How Woody Guthrie can help us fight for science (Jacqueline M. Vadjunec in Nature). The bizarre headline reveals something of Vadjunec’s hippy roots. Notice the presumptive political elitism in the subheading: “After the election of Donald Trump, Jacqueline M. Vadjunec offers a message of resistance and hope from deep within the US Bible Belt.” Resistance? Yes, against the Trump voters. Hope? Yes, of winning the backwoods sheeple in Oklahoma over to leftism. “If Woody could use his voice to speak up, so can scientists,” she says. She is on a resistance campaign, fighting the “mood of anti-science” she feels in the Trump camp. It’s wonderful that Vadjunec wants to be nice in her indoctrination tactics. “We also need to accept different ways of knowing or even talking about climate change: ways that open doors to start a conversation; ways that are more context specific, culturally sensitive and nuanced than science in general might be comfortable with.” (Most scientists, this indicates, think they should be more pugnacious.)
Donald Trump’s choice for head of the US environment agency is dismaying (Editorial in Nature). Any bipartisanship here? Any desire to reach out and cooperate with the new Trump administration and his cabinet pick Scott Pruitt? Any accommodation to readers who may not be leftist, globalist warmist alarmists? None. “The bad news just keeps on coming,” the editors say. They can count on their pessimism because they merely assume there aren’t any Republicans or conservatives among their readers. Trump represents their “worst fears” coming true: “at this stage it is getting harder to give Donald Trump the benefit of what little doubt remains about the kind of US president he will be.” It may well be that “Pruitt has demonstrated a wilful disregard for science, and has repeatedly put the interests of fossil-fuel companies ahead of those of his own constituents.” We don’t know. CEH doesn’t take a position on Pruitt. But what is clearly evident is Nature‘s flagrant political bias – its emotional outburst against Trump and his cabinet, coupled with a complete absence of any criticism of what the Democrats have done to America for eight years.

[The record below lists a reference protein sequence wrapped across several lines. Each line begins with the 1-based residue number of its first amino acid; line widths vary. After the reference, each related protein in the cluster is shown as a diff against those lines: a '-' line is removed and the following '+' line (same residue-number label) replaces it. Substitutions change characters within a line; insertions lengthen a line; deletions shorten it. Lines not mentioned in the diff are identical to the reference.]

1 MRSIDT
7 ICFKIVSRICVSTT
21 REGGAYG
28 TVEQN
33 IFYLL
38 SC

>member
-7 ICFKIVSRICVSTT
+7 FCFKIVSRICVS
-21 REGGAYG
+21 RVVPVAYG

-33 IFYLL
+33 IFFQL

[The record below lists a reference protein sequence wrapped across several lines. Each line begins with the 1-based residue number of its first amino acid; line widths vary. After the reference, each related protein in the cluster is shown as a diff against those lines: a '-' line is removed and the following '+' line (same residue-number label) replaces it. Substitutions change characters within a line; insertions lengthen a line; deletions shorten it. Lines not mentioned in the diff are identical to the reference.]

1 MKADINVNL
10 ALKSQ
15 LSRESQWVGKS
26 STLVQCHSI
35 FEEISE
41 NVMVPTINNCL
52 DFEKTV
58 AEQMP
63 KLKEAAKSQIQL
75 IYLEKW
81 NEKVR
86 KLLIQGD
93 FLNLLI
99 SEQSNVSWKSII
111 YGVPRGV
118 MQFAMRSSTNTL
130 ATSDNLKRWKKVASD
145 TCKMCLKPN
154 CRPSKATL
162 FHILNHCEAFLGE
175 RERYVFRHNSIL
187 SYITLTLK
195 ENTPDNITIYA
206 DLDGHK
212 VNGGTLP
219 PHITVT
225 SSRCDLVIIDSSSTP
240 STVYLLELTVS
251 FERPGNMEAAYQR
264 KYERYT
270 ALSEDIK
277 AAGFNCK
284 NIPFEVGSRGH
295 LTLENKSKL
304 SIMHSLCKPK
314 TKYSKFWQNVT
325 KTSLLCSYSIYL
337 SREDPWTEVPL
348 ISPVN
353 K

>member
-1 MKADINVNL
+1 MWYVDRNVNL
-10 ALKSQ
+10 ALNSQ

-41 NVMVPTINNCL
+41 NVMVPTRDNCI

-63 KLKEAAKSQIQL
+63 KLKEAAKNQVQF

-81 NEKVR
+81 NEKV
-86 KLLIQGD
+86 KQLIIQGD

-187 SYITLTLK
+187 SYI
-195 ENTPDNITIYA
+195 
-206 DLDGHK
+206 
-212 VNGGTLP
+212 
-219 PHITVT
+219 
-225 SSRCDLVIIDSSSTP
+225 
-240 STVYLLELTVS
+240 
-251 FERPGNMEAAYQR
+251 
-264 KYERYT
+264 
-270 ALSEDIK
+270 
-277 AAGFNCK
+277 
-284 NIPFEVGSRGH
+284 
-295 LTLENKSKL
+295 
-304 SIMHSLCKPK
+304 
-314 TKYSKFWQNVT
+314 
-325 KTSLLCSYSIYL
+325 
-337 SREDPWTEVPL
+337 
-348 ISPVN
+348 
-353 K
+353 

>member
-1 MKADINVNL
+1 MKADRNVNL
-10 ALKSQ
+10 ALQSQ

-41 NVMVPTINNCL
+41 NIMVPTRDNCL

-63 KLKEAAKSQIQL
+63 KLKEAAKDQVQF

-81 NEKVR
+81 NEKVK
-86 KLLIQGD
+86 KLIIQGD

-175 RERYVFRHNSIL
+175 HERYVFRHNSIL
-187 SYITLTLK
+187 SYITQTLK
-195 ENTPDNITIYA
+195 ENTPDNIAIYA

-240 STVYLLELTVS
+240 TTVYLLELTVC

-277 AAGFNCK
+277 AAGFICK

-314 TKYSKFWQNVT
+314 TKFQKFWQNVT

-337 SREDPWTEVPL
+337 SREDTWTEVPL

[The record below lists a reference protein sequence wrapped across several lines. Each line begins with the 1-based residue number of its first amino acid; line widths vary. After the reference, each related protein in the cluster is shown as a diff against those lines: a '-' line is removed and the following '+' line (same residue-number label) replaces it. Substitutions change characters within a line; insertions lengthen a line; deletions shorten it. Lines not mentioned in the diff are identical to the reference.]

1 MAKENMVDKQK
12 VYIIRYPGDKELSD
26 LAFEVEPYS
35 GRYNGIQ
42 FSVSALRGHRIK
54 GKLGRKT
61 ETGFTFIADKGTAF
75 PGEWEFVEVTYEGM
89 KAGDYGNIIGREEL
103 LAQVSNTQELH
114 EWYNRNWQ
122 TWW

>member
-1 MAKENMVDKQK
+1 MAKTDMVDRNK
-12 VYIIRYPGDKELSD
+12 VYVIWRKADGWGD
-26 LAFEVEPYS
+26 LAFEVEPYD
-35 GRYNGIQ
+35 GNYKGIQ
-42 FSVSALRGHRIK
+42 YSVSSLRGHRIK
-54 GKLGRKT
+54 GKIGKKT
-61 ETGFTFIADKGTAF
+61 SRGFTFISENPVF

Does it matter if Donald Trump has a science adviser? (Alexandra Witze in Nature). This article illustrates how Big Science acts like a special interest group with a leftist bent. Witze praises Democrat presidents who picked science advisers, but criticizes Republican presidents who were slow to pick them. She’s worried about funding. She criticizes President Bush who put a damper on funding for embryonic stem cell research, failing to mention anything about the ethical controversies involved.